Ethical dilemma over early detection of Alzheimer’s

By William Smith

When advances are made in medical diagnoses it can lead to many complex questions being asked. A new study suggests that advances in the medical diagnostics that can detect early stages of Alzheimer’s have left us with an ethical dilemma.

A report from the University of Pennsylvania asks: Do you want to know if you have early Alzheimer’s, or if you could find out your Alzheimer’s risk, would you want to know?  How should doctors tell you your risk?  And what does it mean for the many newly diagnosed asymptomatic Americans still in the workplace?

An additional problem is that, despite new technology that detects early cases of Alzheimer’s, no effective interventions have been identified to stop the progression of the disease.

The University of Pennsylvania debates the challenges of safely and effectively communicating a diagnosis of pre-clinical Alzheimer’s disease.  The study will appear in the journal ‘Neurology’ in October.

Recent medical advances will soon make it possible for doctors to inform patients that they have Alzheimer’s before symptoms start affecting their ability to function in daily life.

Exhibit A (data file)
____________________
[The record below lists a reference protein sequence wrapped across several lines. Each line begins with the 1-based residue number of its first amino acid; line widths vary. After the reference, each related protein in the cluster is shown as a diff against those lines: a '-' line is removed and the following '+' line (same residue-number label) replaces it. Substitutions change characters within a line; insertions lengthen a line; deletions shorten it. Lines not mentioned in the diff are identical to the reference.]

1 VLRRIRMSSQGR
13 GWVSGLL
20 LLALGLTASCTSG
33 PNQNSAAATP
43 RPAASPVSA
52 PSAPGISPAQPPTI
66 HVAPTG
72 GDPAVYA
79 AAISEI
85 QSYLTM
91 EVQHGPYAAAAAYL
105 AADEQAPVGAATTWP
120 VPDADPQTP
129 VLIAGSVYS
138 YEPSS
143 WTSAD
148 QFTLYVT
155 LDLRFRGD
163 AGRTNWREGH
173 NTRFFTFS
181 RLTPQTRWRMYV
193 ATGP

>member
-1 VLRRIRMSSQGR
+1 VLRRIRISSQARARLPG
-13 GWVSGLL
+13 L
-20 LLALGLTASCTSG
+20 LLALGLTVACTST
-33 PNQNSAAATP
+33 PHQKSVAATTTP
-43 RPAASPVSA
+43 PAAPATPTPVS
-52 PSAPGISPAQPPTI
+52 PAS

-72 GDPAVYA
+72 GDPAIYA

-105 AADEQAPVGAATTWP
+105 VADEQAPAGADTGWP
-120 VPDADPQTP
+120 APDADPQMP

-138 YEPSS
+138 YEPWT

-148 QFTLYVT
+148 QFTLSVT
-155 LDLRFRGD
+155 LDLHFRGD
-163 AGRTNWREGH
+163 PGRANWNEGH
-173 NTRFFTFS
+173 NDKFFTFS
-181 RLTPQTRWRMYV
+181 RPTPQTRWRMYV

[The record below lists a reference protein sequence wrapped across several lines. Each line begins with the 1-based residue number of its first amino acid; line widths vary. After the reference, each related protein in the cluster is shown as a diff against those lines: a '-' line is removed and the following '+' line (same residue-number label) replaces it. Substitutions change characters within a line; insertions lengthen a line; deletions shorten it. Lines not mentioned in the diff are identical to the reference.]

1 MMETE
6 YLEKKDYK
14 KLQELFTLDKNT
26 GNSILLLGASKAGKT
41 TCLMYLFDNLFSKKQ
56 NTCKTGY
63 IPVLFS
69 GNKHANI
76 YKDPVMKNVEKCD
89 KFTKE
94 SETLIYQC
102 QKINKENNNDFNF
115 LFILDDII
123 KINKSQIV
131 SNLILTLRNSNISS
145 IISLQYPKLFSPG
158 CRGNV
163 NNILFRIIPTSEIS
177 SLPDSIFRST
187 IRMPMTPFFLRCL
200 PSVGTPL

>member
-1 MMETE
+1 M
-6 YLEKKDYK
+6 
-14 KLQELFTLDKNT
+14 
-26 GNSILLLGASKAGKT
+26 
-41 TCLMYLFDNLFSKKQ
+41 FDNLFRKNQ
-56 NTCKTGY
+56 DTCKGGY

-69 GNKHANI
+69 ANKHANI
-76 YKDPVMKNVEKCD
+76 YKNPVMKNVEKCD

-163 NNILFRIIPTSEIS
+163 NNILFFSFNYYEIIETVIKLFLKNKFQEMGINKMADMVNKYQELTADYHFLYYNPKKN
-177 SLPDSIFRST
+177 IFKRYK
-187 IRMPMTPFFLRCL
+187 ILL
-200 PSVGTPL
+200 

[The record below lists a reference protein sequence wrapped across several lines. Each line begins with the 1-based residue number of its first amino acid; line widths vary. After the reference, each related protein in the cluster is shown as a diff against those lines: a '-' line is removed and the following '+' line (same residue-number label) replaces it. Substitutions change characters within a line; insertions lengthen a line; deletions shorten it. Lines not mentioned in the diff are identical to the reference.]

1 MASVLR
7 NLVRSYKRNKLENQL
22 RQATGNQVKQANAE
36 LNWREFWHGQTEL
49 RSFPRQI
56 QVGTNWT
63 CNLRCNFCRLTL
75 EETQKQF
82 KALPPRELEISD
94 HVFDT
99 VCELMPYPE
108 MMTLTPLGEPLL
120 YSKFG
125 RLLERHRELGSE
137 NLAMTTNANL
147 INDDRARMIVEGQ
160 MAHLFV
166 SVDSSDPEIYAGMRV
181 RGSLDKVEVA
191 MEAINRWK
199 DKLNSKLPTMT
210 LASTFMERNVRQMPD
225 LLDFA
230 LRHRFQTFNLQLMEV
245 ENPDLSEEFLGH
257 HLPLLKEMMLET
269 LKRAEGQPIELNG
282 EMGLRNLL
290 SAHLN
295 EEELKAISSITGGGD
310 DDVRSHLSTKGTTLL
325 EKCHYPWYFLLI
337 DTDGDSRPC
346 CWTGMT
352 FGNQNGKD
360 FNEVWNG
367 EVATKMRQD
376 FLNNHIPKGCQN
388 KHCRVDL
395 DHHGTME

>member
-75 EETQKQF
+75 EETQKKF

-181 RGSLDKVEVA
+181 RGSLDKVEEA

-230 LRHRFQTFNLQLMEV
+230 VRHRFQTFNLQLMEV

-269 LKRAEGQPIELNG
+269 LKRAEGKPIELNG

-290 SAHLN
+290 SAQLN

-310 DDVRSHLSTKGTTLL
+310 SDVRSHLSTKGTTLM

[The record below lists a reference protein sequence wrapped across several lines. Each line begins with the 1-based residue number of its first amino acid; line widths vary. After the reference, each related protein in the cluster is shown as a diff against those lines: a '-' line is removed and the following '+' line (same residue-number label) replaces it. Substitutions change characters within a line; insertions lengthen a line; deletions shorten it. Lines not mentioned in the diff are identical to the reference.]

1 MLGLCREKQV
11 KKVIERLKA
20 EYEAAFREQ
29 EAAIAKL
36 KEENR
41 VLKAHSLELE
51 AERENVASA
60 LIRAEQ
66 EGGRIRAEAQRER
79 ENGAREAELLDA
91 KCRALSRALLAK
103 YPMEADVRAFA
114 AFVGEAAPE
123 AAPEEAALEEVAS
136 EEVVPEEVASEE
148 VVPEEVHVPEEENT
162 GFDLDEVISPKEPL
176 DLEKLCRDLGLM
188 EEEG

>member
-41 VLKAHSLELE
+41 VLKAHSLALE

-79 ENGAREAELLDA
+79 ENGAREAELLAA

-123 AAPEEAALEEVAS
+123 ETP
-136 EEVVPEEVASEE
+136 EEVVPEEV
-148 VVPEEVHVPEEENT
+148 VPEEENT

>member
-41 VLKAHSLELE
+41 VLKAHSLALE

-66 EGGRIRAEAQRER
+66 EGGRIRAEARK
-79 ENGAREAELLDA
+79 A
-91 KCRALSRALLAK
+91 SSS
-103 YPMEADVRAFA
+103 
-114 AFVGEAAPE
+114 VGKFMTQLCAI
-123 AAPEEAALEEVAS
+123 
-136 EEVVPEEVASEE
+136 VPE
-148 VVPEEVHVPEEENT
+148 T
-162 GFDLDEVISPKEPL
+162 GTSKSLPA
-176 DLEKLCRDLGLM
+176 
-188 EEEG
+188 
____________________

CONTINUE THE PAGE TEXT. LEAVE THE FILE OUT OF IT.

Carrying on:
‘We need to develop systems now, to navigate the challenges of a pre-clinical Alzheimer’s diagnosis,’ said Jason Karlawish, M.D., author of the paper.  Karlawish is a leading voice on the ethics of Alzheimer’s.

‘It’s only a matter of time before we are able to identify Alzheimer’s before the patient is ill, like we’ve done ith cholesterol and heart disease.  Given the unique nature of this disease which strips people of their independence as the disease progresses, safeguards are needed to protect those at high risk or with a pre-clinical diagnosis,’ Karlawish said.

The wish to know individual risk varies greatly and similarly an individual’s reaction to learning that they have a high risk or early diagnosis in the early stages of the disease is also highly variable.

Test results can be harmful in some cases with patients developing anxiety of serious depression.  As a result of this Karlawish recommends that researchers and clinicians track the emotional and physical impact of a pre-clinical diagnosis.  They should then develop and disseminate the best practices.

A ‘National Alzheimer’s Education Programme’ is proposed to address how to translate research results into clinical practice for those with pre-clinical disease.

‘The Alzheimer’s disease label does not equate to disability, ‘ Karlawish said.  It is important to ensure that patients’ daily lives aren’t negatively or prematurely limited, laws and policies need to be revised to prevent stigma, discrimination and, when patients do suffer disability, exploitation.

‘The discovery of pre-clinical Alzheimer’s disease may be how we prevent the tsunami of Alzheimer’s disease dementia, but we must not drown in the challenges created by our own discovery,’ Karlawish warned.

Source: University of Pennsylvania School of Medicine